Motion pushes tablet PCs to feds

Motion Computing Inc. hopes new distribution deals and a new office will boost sales of its tablet computers to the government.

Motion now has distribution agreements with Dell Computer Corp., GovConnection Inc. and Microwarehouse, and will list products on those companies' General Services Administration schedule contracts.

Motion expects the new reseller agreements to expand its reach rapidly. It already has 23 government clients, including the Bureau of Labor Statistics, the Navy, the Office of the Secretary of Defense, NASA and three of the Energy Department's national laboratories.

Austin, Texas-based Motion, founded by former Dell employees, has also opened a Washington, D.C., sales office, staffed by one person whose role is to give agencies and resellers personal attention and education about the computers, said Scott Eckert, Motion's chief executive officer.

"It's a unique product," Eckert said. "You need a subject-matter expert who can explain how it can be used in various government activities."

This week, Motion is launching its newest tablet PCs, the M-1300 line. They're powered by a 1GHz Intel Corp. Centrino processor and come in various configurations of memory and hard-disk size. They include built-in 802.11b wireless receivers, allowing them to connect to the Internet any time they are close to a wireless access point.

Pricing depends on configuration, but an M1300 with 256M of memory and a 20G hard drive lists for $2,099. The same model with 512M of memory, a 40G hard drive and a CD-ROM costs $2,466.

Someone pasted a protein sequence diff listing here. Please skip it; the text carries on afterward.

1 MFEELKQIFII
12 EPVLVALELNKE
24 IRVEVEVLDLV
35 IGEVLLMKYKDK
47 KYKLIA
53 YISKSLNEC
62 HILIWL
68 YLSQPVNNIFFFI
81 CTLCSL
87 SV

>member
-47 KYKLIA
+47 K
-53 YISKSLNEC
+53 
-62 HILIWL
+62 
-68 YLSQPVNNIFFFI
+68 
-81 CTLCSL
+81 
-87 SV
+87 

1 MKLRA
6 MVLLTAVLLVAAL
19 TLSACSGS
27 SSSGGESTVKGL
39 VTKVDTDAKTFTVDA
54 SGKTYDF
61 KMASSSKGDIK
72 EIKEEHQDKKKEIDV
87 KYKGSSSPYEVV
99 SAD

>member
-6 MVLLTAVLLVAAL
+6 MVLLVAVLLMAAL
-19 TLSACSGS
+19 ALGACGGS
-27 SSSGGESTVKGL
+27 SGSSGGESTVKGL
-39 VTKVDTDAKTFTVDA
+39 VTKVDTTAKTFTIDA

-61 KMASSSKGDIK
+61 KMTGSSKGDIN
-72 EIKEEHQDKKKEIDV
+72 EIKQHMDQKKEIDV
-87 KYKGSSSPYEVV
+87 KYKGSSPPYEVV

Base prices under GSA's schedule are the same as retail, but Motion will negotiate volume discounts, said Tricia Traeger, the company's director of corporate relations.

Tablet PCs are relatively new in the portable-computing world. Each computer is about three-quarters of an inch thick, with vertical and horizontal dimensions similar to those of a clipboard.

Powered by a customized version of the Microsoft Corp. Windows XP operating system, tablet PCs can record handwritten data in specialized forms, as well as applications such as e-mail. The computer can convert relatively neat handwriting into printed text, enabling the user to customize fonts and formatting. It can also record the original handwriting, even sending handwritten e-mail messages through Microsoft Outlook.

Users can also snap the computers onto a detachable keyboard, or docking station that allows the use of standard PC peripherals, letting machines be quickly converted to desktop units.

One common use of tablets, Eckert said, is "form replacement." Users who walk around with clipboards recording information on forms can now do that on the computer with the same portability. Once the data is entered, it can be drawn into databases, stored as computer files and used for analysis.

"They get much better data capture and better use of it," he said.

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